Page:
Pope Francis continues to confound conservative Catholics. A notable incident Nov. 15 got little attention in the mainstream press as the globe was transfixed by Islamist terrorism. This is an incident worth a second look from reporters.
During a Rome meeting with Lutherans, a wife asked the pontiff when she could receive Catholic communion alongside her Catholic husband. Francis responded:
“... You believe that the Lord is present. And what’s the difference? There are explanations, interpretations, but life is bigger than explanations and interpretations. Always refer back to your baptism – ‘one faith, one baptism, one Lord,’ this Paul tells us; and then consequences come later. I would never dare to give permission to do this because it’s not my own competence. One baptism, one Lord, one faith. Talk to the Lord, and then go forward. [Pause] And I wouldn’t dare, I don’t dare say anything more.”
Leaving aside the pope’s “competence,” his “go forward” is reasonably interpreted as “go ahead” if your own conscience says "go." Francis has roused similar debate over Communion for remarried Catholics without the required annulments of first marriages.
Catholicism’s Catechism is explicit that Protestants shouldn’t receive at Mass until the whole tangle of doctrinal disagreements is resolved:
“Ecclesial communities derived from the Reformation and separated from the Catholic Church ‘have not preserved the proper reality of the Eucharistic ministry in its fullness, especially because of the absence of the sacrament of Holy Orders’ [quoting the Second Vatican Council’s 1964 decree on ecumenism, Unitatis Redintegratio]. It is for this reason that Eucharistic intercommunion with these communities is not possible for the Catholic Church” (#1400).
The Religion Guy learned about the pope’s words from Rod Dreher’s comments on his blog at theamericanconservative.com. Dreher in turn cited Vaticanologist Rocco Palmo’s “Whispers in the Loggia” blog. Palmo made a key interpretive point. Francis, who likes the question-and-answer format, “is customarily apprised of the questions to be put to him in advance -- given the situation here, it’d be practically impossible to believe that Francis didn’t anticipate the topic coming up.”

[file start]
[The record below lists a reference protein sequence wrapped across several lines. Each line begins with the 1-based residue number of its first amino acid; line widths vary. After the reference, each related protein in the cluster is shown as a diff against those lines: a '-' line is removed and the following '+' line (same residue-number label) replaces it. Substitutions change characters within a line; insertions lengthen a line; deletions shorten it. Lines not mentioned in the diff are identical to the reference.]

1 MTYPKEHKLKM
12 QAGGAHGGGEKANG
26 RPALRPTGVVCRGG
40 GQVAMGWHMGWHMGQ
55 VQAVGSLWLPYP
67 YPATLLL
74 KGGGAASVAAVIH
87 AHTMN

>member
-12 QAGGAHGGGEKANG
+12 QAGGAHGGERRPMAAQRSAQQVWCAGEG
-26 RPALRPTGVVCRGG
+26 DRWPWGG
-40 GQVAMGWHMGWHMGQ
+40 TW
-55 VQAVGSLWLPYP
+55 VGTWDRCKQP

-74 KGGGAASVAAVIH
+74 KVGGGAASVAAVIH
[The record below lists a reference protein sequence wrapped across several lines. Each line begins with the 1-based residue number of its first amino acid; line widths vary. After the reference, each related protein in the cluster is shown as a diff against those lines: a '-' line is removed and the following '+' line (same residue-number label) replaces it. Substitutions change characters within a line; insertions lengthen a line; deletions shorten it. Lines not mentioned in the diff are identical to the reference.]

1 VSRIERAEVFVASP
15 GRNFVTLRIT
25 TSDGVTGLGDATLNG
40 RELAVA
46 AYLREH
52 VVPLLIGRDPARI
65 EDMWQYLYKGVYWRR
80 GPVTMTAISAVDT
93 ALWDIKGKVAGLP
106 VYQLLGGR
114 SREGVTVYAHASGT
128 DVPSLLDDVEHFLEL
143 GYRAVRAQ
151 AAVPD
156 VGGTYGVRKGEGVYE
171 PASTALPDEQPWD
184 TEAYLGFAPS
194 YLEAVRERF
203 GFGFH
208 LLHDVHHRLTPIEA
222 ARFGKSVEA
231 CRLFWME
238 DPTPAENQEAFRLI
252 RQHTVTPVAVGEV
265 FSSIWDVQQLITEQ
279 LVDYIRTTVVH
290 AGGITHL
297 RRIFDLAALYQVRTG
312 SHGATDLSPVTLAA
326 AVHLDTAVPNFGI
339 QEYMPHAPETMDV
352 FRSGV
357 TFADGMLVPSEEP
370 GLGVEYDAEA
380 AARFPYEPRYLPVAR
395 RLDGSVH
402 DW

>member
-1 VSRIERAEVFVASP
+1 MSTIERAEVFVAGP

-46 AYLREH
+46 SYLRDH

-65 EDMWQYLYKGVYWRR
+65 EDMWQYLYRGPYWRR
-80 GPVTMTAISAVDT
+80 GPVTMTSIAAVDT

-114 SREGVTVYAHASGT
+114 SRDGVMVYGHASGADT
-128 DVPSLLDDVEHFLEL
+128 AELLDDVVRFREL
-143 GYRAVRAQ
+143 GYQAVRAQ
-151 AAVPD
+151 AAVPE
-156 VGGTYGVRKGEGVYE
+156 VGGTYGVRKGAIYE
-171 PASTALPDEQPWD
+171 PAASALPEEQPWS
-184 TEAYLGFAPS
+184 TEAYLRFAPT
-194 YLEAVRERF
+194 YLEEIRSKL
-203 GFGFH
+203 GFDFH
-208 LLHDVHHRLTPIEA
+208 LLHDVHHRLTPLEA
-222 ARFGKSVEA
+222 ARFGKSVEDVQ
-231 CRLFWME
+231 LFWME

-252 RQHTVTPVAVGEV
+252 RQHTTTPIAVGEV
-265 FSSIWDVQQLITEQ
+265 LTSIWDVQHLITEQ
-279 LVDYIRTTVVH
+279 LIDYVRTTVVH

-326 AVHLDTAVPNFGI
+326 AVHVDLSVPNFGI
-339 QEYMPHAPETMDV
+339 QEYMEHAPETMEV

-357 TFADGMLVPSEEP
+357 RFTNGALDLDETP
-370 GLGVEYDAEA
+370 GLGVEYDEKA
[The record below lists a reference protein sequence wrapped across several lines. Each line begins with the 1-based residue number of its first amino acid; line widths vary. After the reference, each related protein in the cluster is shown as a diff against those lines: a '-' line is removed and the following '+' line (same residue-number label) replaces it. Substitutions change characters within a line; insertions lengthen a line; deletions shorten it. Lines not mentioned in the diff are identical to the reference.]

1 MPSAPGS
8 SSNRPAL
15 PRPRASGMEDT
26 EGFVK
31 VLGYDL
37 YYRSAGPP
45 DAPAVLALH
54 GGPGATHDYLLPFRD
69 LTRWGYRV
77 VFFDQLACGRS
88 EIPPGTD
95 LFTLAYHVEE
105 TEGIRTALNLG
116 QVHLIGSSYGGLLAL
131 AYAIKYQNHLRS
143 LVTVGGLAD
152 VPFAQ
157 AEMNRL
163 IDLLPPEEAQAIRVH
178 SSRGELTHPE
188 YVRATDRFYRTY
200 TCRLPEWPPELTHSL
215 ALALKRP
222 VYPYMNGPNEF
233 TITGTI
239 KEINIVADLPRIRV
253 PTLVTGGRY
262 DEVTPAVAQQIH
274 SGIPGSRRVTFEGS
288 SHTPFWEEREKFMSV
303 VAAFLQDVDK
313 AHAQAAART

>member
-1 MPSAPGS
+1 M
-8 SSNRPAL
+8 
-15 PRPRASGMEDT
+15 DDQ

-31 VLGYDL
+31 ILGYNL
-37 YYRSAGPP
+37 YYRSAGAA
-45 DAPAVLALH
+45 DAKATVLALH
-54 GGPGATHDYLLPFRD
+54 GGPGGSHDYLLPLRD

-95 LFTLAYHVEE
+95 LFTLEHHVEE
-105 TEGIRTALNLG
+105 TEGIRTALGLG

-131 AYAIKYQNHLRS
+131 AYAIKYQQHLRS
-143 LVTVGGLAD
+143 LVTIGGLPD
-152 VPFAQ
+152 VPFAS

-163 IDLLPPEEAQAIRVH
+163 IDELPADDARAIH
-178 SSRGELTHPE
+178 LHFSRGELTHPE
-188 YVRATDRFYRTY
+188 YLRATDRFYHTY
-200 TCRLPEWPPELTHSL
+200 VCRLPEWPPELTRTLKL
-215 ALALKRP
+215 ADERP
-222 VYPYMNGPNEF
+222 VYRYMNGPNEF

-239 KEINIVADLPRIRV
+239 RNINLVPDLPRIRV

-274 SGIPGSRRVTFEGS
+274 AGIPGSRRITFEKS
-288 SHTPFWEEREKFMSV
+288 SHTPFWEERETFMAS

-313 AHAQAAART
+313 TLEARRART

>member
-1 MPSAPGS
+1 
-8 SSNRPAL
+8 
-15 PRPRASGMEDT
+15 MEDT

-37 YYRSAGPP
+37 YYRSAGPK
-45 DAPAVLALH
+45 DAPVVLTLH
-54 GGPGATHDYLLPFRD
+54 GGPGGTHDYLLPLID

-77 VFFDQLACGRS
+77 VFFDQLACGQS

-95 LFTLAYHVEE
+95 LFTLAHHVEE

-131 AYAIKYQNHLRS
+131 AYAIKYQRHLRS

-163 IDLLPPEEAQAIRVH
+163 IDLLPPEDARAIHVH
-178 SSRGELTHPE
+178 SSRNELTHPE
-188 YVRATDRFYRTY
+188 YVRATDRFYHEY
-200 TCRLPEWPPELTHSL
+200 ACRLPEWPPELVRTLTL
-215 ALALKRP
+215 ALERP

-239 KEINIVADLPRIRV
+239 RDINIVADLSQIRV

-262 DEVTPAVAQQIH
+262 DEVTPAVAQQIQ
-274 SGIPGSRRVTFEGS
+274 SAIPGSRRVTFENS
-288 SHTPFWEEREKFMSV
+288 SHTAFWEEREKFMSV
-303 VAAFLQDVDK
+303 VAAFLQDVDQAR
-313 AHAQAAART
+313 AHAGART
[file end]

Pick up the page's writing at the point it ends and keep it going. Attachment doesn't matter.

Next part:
If so, this was no spontaneous gaffe. Thus, Dreher asks, Is this pope Catholic?
“Hard to avoid the conclusion that Pope Francis just effectively rewrote the Catechism, and destroyed a Eucharistic discipline that has existed since the Reformation. Did you ever think you would live to see this? The Pope is refuting the magisterial teaching of his own Church, and not on a small matter, either.”
By coincidence -- or was it coincidental?! -- a major Catholic-Lutheran document was released Oct. 30 just before Francis met the Lutherans, also with little media notice. The progressive Evangelical Lutheran Church in America and the U.S. Catholic bishops’ ecumenism committee issued “Declaration on the Way: Church, Ministry, and Eucharist (.pdf here).”
Negotiators from the two sides offer an 118-page overview of 50 years of Catholic-Lutheran discussions in the U.S. and internationally that finds agreements on 32 points. This text, not yet treated by the full U.S. Catholic hierarchy, is being referred to the Vatican and the Lutheran World Federation, which represents 72 million believers in 142 church bodies.
As Francis commented, Lutherans and Catholics agree on the “real presence” of Jesus Christ in the bread and wine, and the U.S. negotiators conclude historic differences on the sacrament no longer justify separation. They propose “occasional” Catholic communion with Lutherans, citing especially the plight of married couples. This raises another question: What about other bodies -- think the Episcopalians -- already in Communion with the ELCA?
Now, it’ll be a big challenge for reporters to translate into news copy the technicalities about e.g. “apostolic succession,” the “sacrifice of the Mass” or “transubstantiation.” In case you wonder, the negotiators only note briefly that there’s “no promise of imminent resolution” on the papacy, and slide past “moral issues that are often deemed to be church dividing.”
Journalists looking to develop this in depth have a huge news peg upcoming, the 500th anniversary of the Protestant Reformation set off by Lutherans. Between now and 2017 there’s ample time to absorb all the relevant documents. The first person to phone might be Willliam G. Rusch, former ecumenical officer of the ELCA and now Yale Divinity School’s Lutheran specialist, who resigned from the U.S. talks June 3.